“My opponent said that it should be a personal issue, that women should buy their own birth control,” she said. “Birth control is extraordinarily expensive. It ranges from $15 to $50 a month, which is sometimes just more than women can pay.”
The two teams also clashed on the use of the term “illegal immigrants,” which the IC Democrats deemed “offensive and dehumanizing.” The Republicans responded saying the term “undocumented” was “misleading.”
The debate did not cover issues such as the budget, economy and unemployment rate in the country, which have been discussed extensively in presidential debates. However, the economy is one of the main issues of concern among young voters, according to a poll by the Center for Information and Research on Civic Learning at Tufts University.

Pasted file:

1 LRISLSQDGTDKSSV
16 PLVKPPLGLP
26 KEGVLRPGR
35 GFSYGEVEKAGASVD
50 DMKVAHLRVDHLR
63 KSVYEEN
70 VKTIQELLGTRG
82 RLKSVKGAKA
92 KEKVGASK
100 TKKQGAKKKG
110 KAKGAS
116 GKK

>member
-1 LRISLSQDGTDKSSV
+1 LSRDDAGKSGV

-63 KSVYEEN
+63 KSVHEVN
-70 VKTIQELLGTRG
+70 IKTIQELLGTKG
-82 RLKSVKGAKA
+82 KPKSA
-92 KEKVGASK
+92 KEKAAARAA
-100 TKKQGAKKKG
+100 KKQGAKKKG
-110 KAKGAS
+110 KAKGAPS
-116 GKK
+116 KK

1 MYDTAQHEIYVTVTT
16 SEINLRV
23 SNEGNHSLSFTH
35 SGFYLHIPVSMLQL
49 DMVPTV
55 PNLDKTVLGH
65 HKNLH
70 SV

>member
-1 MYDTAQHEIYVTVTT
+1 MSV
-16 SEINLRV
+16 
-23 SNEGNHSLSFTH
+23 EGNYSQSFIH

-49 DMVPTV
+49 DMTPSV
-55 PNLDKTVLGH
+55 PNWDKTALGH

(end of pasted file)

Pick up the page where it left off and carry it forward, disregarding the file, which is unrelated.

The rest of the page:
Sophomore David Owens, treasurer of IC Republicans, said the arguments brought up at the debate were comparable to those discussed in recent national debates.
“Both of us had very strong arguments,” he said. “It really shows how we are just a microcosm of Washington; we are all having these same arguments.”
The event was sponsored by the Office of Student Engagement and Multicultural Affairs. The panel of judges consisted of Simon Gilhooley, lecturer in the politics department; Theresa Radley, assistant director of student leadership and involvement at OSEMA; and Sciore of the Tompkins County League of Women Voters. Senior Justin Pyron moderated the debate.
Wiese, of IC Republicans, said the audience was more supportive of the other team and even tended to smile a little more when the IC Democrats were talking. However, Wiese said this did not deter them.
“I think we did fine, considering that this school does have a very liberal bias,” he said. “We held our ground pretty solidly.”
Addressing this bias, IC Republicans released a new study immediately after the debate revealing what they called a “troubling lack of intellectual diversity amongst college faculty.”